Growth of Energy Drinks Speeds Debate on Their Dangers
"It's a long season," says Kennedy, a second baseman on the Washington Nationals in his 12th major league season. "You get bored. You get tired. With the combination of those two things, guys are always looking for an edge or something to be able to perform better -- legally."
Kennedy says his go-to drink of late has been 5-Hour Energy, a two-ounce shot that -- like most every other energy drink in an ever-growing market -- includes a proprietary blend of caffeine and other ingredients. It's not one of the three energy drinks -- including industry leader Red Bull -- certified by Major League Baseball, but Kennedy says he's not worried about any ill effects from using the drink a couple times a day.
Medical experts, however, have their concerns about younger athletes who have turned to energy drinks --- and most recently the more concentrated energy shots --- in increasing numbers.
"I don't see how young people in any way can benefit from these kinds of drinks," says Bruce Goldberger, a professor at the University of Florida College of Medicine who has studied energy drinks for several years. "The risks are much greater than any benefit that can be derived from their use."
In large amounts, caffeine can cause heart palpitations, anxiety and can leave users more prone to dehydration. Those effects can be even more pronounced to teenagers, says Jeanna M. Marraffa, a clinical toxicologist at the Upstate New York Poison Center.
"They don't know the limitations of their bodies," Marraffa says. "If you're a young football player doing two-a-days, you may not know how to maintain good hydration and that's my biggest concern (with energy drinks). They don't know the difference between Gatorade and Red Bull or products like that. Fundamentally, they are very different."
That's the point Powered by Me! and other organizations that typically warn children about the ills of steroid use have tried to pass along to young athletes and their parents.
"These are not as safe and harmless as they want you to believe," says Mike Gimbel, director of Maryland-based Powered by Me! "We are going to create a generation of kids on speed. They are not even thinking about it and they are downing this stuff like crazy. To me, I don't think these products pose any less danger to young athletes as tobacco and alcohol."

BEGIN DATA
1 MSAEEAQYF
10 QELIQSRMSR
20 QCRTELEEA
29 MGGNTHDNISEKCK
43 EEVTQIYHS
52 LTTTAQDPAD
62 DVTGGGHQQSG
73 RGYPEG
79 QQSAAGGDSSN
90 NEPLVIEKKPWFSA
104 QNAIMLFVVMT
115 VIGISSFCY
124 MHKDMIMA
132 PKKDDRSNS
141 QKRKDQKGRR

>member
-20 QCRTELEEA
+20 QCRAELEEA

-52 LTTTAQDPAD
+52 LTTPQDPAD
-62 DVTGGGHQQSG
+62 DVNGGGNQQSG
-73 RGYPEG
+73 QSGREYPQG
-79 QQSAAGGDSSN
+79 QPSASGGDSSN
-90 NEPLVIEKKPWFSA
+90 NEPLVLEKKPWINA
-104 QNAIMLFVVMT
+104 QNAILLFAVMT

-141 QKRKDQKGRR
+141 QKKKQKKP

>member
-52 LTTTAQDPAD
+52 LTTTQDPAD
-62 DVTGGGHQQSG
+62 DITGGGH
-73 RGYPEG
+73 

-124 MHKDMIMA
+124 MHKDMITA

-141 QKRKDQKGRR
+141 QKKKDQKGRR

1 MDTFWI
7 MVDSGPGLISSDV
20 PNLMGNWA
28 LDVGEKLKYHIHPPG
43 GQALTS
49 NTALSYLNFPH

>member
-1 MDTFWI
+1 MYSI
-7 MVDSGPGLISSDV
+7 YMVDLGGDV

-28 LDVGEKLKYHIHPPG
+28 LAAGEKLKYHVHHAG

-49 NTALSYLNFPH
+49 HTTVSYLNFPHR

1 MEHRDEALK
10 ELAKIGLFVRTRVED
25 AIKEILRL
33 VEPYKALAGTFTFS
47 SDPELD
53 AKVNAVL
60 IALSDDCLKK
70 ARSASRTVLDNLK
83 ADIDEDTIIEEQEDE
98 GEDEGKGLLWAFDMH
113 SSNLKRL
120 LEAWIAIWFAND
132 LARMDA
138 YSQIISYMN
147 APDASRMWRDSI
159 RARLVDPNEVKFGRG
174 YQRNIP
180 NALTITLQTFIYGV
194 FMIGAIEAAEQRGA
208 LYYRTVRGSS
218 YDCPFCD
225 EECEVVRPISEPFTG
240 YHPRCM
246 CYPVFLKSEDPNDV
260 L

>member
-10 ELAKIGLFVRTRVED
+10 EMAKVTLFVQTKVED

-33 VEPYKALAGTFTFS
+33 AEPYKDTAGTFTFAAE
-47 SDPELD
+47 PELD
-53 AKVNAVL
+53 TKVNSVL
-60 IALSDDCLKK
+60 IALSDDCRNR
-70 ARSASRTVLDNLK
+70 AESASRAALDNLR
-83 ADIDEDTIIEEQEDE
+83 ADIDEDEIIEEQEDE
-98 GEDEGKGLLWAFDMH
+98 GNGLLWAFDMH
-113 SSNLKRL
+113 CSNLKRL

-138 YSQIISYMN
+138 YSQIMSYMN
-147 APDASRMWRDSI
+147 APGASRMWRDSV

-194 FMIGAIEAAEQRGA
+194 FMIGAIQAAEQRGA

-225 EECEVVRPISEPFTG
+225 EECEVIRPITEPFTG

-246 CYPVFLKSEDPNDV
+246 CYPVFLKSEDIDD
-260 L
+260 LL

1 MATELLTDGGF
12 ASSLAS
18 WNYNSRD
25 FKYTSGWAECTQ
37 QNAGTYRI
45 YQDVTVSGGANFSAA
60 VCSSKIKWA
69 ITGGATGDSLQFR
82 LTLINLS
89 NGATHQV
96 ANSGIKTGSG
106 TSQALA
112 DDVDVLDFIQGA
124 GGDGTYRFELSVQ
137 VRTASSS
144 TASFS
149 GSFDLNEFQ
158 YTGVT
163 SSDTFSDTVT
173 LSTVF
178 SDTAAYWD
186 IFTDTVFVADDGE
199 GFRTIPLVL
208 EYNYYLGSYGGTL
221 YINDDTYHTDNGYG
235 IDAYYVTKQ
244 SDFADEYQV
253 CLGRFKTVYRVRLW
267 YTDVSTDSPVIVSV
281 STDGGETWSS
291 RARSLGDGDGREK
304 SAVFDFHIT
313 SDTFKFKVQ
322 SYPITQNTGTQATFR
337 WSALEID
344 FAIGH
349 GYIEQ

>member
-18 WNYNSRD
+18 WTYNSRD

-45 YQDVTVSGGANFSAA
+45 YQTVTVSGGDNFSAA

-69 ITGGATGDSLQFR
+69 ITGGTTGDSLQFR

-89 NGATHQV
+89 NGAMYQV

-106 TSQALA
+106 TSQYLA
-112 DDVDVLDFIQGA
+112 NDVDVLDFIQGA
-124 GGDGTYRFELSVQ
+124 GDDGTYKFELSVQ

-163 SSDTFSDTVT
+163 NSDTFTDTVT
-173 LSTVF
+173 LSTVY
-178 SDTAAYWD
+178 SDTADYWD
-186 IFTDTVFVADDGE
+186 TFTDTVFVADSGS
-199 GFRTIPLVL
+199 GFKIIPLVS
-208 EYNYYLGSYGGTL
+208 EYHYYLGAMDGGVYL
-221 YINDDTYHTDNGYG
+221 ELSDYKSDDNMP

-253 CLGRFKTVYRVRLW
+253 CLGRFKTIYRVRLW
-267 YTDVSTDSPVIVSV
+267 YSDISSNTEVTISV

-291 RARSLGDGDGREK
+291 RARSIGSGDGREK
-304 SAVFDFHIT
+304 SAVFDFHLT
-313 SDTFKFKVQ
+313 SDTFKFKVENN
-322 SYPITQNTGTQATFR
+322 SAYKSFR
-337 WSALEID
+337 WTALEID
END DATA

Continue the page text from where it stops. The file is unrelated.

Small Bottle, Big Punch
The energy shot is a relative newcomer to the $5 billion energy drink market already populated by Red Bull, Monster and other products sold in cans that usually range from eight to 24 ounces. A 2008 study by Johns Hopkins University studied four shots, including one (AMMO Energy) that had a caffeine concentration of 171 milligrams per ounce.
By comparison, Red Bull, Monster and Rockstar had caffeine concentrations of 10 milligrams per ounce or less.
"These shots deliver caffeine in large doses," Goldberger says. "These are of much greater concern for young people because an overdose can occur much more easily."
Living Essentials, the Michigan-based company behind 5-hour Energy, doesn't disclose the caffeine content for 5-Hour. Its ubiquitous television ads claim that each shot has "as much caffeine as a cup of premium coffee." According to the Mayo Clinic, eight ounces of brewed coffee can contain as much as 200 milligrams of caffeine.
Carl Sperber, a spokesperson for Living Essentials, said his company's products are made up of ingredients that have shown to be safe over many years. As far as the exact caffeine content of 5-Hour Energy, Sperber says that will remain a company secret.
"There is a lot of competition out there," Sperber says. "There are others who want to copy our formula. We are going to do whatever we can to defend our trademark and our specific energy blend."
Like all the major players in the energy drink space, 5-Hour has had its share of professional athlete endorsers since the product's launch in 2004. New York Giants lineman Osi Umenyiora has served as a pitchman for 5-Hour and the company is currently the title sponsor for Rusty Wallace Racing's NASCAR Nationwide Series team.